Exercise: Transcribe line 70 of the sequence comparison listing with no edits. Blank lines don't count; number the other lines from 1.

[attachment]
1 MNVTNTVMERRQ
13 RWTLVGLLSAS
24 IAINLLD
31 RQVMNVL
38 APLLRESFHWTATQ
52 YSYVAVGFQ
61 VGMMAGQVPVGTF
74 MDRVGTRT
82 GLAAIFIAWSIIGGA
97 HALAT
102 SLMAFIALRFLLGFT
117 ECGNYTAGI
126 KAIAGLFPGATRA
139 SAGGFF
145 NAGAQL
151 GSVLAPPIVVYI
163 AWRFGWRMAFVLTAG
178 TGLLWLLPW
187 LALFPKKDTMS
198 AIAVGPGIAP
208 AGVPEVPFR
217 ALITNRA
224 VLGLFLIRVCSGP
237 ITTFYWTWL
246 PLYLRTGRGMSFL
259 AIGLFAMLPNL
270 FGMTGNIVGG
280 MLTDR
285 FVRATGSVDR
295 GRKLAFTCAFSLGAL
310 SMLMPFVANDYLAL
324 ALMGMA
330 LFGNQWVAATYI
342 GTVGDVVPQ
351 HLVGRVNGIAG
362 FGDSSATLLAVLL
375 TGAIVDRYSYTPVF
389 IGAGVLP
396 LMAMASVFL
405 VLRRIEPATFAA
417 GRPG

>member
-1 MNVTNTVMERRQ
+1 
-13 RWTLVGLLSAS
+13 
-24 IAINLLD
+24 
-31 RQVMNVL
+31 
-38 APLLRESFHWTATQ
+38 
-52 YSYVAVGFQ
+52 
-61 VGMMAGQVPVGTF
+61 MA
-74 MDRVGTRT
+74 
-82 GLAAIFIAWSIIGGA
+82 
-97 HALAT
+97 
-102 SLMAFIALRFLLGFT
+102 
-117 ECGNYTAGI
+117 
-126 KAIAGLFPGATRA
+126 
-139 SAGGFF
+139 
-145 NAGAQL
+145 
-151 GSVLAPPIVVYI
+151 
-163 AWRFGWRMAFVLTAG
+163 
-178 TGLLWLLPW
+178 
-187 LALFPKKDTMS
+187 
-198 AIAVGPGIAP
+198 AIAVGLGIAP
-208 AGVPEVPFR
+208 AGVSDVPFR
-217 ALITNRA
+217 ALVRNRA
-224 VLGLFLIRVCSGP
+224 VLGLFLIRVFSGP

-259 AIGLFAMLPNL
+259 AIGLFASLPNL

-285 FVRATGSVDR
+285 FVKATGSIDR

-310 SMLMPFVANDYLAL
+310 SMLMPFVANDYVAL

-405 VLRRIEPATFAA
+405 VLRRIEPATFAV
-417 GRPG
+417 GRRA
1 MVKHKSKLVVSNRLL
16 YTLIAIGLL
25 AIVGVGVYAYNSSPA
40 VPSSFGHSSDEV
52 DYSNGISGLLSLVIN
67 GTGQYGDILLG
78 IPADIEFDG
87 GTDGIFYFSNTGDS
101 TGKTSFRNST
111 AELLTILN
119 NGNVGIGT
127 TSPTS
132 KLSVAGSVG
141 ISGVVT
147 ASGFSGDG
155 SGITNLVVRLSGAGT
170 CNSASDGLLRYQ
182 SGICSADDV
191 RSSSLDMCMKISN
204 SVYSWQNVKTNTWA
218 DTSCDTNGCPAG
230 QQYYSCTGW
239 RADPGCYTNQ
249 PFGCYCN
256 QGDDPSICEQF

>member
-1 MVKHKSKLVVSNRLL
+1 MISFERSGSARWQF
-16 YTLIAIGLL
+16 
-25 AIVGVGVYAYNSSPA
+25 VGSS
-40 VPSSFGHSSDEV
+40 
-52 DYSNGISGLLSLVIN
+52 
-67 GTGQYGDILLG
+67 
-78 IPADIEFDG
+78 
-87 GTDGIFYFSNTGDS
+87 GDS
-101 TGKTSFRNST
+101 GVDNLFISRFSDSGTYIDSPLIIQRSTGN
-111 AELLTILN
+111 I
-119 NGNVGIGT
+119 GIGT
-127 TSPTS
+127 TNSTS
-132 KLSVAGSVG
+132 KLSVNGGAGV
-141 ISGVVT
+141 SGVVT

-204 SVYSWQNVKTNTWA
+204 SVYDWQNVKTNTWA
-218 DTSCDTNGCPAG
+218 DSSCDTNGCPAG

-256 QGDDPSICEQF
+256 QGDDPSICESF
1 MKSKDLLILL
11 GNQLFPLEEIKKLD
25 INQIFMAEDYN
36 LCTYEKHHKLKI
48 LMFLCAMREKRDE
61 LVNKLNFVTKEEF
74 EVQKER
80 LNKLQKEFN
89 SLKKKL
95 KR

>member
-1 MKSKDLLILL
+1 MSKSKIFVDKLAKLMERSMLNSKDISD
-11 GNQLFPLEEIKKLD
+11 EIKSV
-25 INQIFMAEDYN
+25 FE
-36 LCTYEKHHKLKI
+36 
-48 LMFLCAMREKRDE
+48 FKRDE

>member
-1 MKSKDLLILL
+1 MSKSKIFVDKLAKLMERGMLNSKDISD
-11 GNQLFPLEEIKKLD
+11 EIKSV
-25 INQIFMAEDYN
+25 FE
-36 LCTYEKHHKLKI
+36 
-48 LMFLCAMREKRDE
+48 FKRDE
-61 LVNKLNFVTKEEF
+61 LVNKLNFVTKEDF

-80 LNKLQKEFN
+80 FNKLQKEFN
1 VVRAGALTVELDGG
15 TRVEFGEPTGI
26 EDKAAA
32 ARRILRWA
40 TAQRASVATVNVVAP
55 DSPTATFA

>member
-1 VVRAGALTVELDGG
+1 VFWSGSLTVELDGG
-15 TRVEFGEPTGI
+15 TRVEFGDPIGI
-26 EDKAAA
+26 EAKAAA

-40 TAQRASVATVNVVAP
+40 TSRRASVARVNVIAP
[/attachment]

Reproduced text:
+139 